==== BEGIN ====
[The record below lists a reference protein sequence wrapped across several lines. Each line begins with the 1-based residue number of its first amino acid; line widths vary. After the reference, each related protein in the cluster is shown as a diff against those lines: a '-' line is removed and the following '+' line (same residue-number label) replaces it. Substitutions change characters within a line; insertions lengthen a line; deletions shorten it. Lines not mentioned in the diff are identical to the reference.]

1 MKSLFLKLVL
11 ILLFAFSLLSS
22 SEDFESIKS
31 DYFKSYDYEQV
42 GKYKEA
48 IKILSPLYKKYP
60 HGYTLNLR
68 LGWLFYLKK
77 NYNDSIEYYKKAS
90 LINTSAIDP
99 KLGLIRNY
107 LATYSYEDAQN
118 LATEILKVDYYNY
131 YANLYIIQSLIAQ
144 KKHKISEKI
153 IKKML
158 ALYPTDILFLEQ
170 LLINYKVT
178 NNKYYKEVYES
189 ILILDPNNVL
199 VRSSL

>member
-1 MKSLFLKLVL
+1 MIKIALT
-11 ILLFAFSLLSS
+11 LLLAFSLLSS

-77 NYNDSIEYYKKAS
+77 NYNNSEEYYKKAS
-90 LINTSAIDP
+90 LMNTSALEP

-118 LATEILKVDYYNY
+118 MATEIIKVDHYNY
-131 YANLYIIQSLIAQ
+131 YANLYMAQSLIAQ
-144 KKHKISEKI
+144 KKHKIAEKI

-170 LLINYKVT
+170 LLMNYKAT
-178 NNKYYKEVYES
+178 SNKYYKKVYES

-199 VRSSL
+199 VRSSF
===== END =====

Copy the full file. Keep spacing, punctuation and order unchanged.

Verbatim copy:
[The record below lists a reference protein sequence wrapped across several lines. Each line begins with the 1-based residue number of its first amino acid; line widths vary. After the reference, each related protein in the cluster is shown as a diff against those lines: a '-' line is removed and the following '+' line (same residue-number label) replaces it. Substitutions change characters within a line; insertions lengthen a line; deletions shorten it. Lines not mentioned in the diff are identical to the reference.]

1 MKSLFLKLVL
11 ILLFAFSLLSS
22 SEDFESIKS
31 DYFKSYDYEQV
42 GKYKEA
48 IKILSPLYKKYP
60 HGYTLNLR
68 LGWLFYLKK
77 NYNDSIEYYKKAS
90 LINTSAIDP
99 KLGLIRNY
107 LATYSYEDAQN
118 LATEILKVDYYNY
131 YANLYIIQSLIAQ
144 KKHKISEKI
153 IKKML
158 ALYPTDILFLEQ
170 LLINYKVT
178 NNKYYKEVYES
189 ILILDPNNVL
199 VRSSL

>member
-1 MKSLFLKLVL
+1 MIKIALT
-11 ILLFAFSLLSS
+11 LLLAFSLLSS

-77 NYNDSIEYYKKAS
+77 NYNNSEEYYKKAS
-90 LINTSAIDP
+90 LMNTSALEP

-118 LATEILKVDYYNY
+118 MATEIIKVDHYNY
-131 YANLYIIQSLIAQ
+131 YANLYMAQSLIAQ
-144 KKHKISEKI
+144 KKHKIAEKI

-170 LLINYKVT
+170 LLMNYKAT
-178 NNKYYKEVYES
+178 SNKYYKKVYES

-199 VRSSL
+199 VRSSF